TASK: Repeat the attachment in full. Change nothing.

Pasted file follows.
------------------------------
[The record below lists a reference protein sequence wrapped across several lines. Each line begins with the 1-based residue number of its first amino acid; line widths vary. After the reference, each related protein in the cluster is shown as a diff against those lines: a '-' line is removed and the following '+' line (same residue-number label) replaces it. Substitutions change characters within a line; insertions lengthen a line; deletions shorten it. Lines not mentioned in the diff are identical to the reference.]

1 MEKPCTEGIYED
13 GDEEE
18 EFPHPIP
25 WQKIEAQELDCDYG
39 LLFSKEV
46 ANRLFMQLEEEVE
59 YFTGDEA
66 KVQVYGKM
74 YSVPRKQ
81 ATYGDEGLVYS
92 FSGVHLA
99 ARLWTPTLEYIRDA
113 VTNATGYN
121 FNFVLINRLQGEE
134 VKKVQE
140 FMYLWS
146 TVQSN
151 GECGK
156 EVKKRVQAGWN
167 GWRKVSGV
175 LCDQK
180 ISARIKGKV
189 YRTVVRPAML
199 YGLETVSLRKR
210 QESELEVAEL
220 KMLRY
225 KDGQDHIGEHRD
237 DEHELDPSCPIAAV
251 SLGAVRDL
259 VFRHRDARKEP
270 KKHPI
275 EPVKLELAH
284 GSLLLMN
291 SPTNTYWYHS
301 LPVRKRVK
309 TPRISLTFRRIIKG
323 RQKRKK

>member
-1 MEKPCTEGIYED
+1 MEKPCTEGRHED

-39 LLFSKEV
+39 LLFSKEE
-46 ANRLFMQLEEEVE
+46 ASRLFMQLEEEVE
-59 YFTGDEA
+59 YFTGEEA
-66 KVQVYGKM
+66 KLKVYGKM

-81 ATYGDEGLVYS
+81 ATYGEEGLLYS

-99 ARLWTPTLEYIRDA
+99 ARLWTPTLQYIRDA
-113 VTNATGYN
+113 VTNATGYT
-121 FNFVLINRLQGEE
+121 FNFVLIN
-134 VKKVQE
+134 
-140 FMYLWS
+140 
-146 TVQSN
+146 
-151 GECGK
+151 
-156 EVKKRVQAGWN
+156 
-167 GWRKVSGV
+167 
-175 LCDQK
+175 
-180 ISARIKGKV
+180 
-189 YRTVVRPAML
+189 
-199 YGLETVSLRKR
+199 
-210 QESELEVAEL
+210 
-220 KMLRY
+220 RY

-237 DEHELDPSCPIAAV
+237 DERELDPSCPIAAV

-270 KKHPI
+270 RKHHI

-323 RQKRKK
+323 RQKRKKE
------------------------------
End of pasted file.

[The record below lists a reference protein sequence wrapped across several lines. Each line begins with the 1-based residue number of its first amino acid; line widths vary. After the reference, each related protein in the cluster is shown as a diff against those lines: a '-' line is removed and the following '+' line (same residue-number label) replaces it. Substitutions change characters within a line; insertions lengthen a line; deletions shorten it. Lines not mentioned in the diff are identical to the reference.]

1 MEKPCTEGIYED
13 GDEEE
18 EFPHPIP
25 WQKIEAQELDCDYG
39 LLFSKEV
46 ANRLFMQLEEEVE
59 YFTGDEA
66 KVQVYGKM
74 YSVPRKQ
81 ATYGDEGLVYS
92 FSGVHLA
99 ARLWTPTLEYIRDA
113 VTNATGYN
121 FNFVLINRLQGEE
134 VKKVQE
140 FMYLWS
146 TVQSN
151 GECGK
156 EVKKRVQAGWN
167 GWRKVSGV
175 LCDQK
180 ISARIKGKV
189 YRTVVRPAML
199 YGLETVSLRKR
210 QESELEVAEL
220 KMLRY
225 KDGQDHIGEHRD
237 DEHELDPSCPIAAV
251 SLGAVRDL
259 VFRHRDARKEP
270 KKHPI
275 EPVKLELAH
284 GSLLLMN
291 SPTNTYWYHS
301 LPVRKRVK
309 TPRISLTFRRIIKG
323 RQKRKK

>member
-1 MEKPCTEGIYED
+1 MEKPCTEGRHED

-39 LLFSKEV
+39 LLFSKEE
-46 ANRLFMQLEEEVE
+46 ASRLFMQLEEEVE
-59 YFTGDEA
+59 YFTGEEA
-66 KVQVYGKM
+66 KLKVYGKM

-81 ATYGDEGLVYS
+81 ATYGEEGLLYS

-99 ARLWTPTLEYIRDA
+99 ARLWTPTLQYIRDA
-113 VTNATGYN
+113 VTNATGYT
-121 FNFVLINRLQGEE
+121 FNFVLIN
-134 VKKVQE
+134 
-140 FMYLWS
+140 
-146 TVQSN
+146 
-151 GECGK
+151 
-156 EVKKRVQAGWN
+156 
-167 GWRKVSGV
+167 
-175 LCDQK
+175 
-180 ISARIKGKV
+180 
-189 YRTVVRPAML
+189 
-199 YGLETVSLRKR
+199 
-210 QESELEVAEL
+210 
-220 KMLRY
+220 RY

-237 DEHELDPSCPIAAV
+237 DERELDPSCPIAAV

-270 KKHPI
+270 RKHHI

-323 RQKRKK
+323 RQKRKKE